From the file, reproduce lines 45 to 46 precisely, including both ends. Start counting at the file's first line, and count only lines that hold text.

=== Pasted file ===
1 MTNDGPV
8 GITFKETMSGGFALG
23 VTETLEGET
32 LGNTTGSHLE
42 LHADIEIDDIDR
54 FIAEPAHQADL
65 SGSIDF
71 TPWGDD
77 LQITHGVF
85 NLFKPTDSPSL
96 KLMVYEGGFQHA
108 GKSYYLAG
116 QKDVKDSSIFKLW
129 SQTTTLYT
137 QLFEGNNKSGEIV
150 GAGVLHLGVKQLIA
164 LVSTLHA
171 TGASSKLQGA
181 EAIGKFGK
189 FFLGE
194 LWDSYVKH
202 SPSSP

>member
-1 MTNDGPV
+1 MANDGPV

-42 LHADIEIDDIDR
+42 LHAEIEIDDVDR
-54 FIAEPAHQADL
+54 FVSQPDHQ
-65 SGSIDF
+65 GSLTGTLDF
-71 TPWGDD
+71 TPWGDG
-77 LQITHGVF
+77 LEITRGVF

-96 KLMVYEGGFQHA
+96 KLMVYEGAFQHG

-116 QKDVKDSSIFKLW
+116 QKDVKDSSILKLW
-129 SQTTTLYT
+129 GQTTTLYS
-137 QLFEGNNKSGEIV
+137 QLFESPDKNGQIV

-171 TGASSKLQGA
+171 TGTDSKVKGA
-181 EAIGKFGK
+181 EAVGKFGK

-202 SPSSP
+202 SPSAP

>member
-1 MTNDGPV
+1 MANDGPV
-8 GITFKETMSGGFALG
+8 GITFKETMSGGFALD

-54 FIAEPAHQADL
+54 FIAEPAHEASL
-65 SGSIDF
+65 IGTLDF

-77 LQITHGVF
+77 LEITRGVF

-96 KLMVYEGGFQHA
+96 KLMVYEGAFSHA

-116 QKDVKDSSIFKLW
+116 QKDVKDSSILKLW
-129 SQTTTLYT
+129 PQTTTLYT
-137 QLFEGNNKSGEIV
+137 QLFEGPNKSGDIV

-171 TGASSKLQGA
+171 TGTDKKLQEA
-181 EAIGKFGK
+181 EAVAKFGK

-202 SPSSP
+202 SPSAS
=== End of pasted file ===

+171 TGTDSKVKGA
-181 EAIGKFGK